Herrera’s first term in charge brought little improvement as Inter finished third in Serie A, behind champions Juventus and stadium neighbours AC Milan. Inter’s record of conceding just 39 goals across the season though – the equal lowest in the league – suggested that the team was beginning to develop the hard-nosed reputation for defensive solidity that would become their watchword. The following season improved a little, but Inter still failed to top the league. This time finishing as runners-up to AC Milan. Their goals conceded figure continued to improve with just 31 goals breaching Herrera’s defence this term, as the pieces slowly dropped into place. The progress however was too slow for Moratti and, the coach who expensively arrived with a big reputation, and even bigger mouth lauding his own abilities, looked to be on the precipice.
With Moratti’s limited patience exhausted, former Inter player and coach at Mantova, Edmondo Fabri was lined up to take over. Fabri had been awarded the prestigious ‘Seminatore d’Oro’ award the previous season, but events in South America would thwart Moratti’s plans. Italy endured a difficult time in the 1962 World Cup in Chile, failing to progress from the group stages under the joint stewardship of coaches Paolo Mazza and Giovanni Ferrari, and being part of the infamous ‘Battle of Santiago’ game against the hosts. Mazza and Ferrari were moved on and Fabri was chosen to lead the Azzurri. If, at first, the chain of events frustrated the Inter Milan president, twelve months later it would seem like the most fortunate of serendipities.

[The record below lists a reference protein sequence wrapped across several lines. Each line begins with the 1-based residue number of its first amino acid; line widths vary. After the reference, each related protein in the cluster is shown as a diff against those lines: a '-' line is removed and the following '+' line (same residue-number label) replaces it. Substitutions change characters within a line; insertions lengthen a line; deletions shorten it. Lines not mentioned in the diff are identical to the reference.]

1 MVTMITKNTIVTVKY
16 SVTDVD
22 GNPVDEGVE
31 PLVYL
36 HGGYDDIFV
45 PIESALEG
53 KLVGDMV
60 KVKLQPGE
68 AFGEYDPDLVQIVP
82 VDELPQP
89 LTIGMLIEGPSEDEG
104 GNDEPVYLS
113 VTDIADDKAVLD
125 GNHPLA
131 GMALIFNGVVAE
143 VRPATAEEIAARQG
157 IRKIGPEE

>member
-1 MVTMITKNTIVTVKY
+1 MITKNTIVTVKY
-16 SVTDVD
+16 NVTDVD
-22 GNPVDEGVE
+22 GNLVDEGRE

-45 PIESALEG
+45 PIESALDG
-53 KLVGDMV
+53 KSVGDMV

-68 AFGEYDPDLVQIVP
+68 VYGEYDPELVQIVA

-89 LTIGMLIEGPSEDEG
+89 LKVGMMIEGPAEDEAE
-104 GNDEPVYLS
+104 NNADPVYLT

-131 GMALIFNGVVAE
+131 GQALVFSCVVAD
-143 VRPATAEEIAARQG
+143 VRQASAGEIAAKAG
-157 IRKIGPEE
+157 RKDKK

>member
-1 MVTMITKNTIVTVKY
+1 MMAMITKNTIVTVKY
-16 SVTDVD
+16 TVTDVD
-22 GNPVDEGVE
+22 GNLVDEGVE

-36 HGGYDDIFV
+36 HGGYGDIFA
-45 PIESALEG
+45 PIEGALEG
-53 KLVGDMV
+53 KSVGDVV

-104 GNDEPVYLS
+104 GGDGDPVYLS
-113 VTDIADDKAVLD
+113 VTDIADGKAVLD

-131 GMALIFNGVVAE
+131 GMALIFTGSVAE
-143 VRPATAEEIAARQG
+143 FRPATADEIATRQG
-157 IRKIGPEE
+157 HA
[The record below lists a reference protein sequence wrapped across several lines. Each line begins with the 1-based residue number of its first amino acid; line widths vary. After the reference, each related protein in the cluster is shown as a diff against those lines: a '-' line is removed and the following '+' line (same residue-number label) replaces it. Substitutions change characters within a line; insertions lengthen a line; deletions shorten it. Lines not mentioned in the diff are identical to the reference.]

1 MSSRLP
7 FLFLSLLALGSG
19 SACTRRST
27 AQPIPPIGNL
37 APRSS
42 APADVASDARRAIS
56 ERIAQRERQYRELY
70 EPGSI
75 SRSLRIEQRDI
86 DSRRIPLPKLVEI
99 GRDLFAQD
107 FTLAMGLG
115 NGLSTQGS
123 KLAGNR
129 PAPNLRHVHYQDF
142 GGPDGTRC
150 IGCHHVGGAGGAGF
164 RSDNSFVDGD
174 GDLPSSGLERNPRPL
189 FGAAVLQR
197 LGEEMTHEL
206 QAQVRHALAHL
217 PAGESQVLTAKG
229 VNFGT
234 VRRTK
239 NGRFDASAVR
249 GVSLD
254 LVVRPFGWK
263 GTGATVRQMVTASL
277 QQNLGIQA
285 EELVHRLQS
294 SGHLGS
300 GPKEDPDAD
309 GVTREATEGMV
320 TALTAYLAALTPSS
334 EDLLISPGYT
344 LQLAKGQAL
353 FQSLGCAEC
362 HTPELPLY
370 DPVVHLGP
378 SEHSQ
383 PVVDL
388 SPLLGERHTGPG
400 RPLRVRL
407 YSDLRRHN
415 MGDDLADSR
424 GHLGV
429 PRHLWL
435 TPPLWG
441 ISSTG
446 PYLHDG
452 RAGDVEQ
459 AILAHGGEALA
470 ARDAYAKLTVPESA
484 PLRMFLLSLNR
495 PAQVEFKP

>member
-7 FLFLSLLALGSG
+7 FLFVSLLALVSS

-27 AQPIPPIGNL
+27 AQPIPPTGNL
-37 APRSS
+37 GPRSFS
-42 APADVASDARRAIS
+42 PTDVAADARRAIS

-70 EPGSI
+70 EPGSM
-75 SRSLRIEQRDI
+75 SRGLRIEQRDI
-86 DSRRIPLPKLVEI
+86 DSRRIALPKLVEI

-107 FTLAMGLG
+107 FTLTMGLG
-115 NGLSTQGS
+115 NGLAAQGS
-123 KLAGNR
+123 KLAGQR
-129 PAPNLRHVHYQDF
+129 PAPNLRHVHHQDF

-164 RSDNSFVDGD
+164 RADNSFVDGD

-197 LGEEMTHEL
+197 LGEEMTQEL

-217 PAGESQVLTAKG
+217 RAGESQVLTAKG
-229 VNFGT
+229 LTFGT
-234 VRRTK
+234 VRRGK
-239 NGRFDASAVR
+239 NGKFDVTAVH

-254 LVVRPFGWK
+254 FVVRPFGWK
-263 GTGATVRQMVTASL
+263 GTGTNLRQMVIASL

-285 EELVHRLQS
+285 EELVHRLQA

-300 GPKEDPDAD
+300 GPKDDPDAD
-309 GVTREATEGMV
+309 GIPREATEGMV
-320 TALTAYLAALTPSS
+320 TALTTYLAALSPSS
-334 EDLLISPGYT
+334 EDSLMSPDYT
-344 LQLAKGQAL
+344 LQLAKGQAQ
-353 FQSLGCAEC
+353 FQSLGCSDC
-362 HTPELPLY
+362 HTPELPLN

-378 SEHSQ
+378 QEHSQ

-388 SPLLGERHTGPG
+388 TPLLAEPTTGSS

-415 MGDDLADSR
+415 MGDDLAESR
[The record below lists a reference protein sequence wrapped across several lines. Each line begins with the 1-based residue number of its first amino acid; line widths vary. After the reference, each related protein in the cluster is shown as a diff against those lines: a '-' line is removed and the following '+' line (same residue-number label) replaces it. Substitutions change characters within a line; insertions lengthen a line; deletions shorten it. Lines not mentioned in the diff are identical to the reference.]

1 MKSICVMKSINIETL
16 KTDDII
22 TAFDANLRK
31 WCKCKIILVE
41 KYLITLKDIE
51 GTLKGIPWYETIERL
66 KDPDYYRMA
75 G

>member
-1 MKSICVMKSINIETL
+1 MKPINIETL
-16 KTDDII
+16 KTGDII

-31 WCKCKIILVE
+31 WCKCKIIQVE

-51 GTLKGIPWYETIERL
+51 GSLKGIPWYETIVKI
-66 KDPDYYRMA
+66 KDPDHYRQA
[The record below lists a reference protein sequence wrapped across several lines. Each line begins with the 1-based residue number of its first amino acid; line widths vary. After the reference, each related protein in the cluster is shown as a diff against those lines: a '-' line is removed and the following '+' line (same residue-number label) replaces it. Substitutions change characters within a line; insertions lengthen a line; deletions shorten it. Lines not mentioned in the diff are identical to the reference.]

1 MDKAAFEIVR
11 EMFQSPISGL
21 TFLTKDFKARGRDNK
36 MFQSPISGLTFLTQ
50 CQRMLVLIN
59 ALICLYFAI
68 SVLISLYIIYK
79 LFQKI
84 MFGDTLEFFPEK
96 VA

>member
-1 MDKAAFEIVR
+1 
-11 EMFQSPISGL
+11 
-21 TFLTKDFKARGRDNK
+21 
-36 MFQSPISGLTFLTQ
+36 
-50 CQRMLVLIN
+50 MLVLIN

After a less than auspicious start to the Serie A campaign, wherein they only won two of their opening seven games up to 28 October, Inter found their stride and wouldn’t lose again until early March when Atalanta became the only club to complete a league ‘double’ over Herrera’s team. The run set up a triumphant march to the title and at the end of the season they topped the Serie A table on 49 points, having conceded just 20 goals across the 34-match programme. The following season, Inter’s record would improve totalling 54 points and conceding a mere 18 goals. Unfortunately, a resurgent Bologna would match the points tally, and in a play-off for the Scudetto, Inter would lose out as a late own goal by Facchetti and then a second by Danish striker Harald Nielsen sent the trophy to Bologna. There would be significant compensation in Europe however to placate the loss of domestic silverware.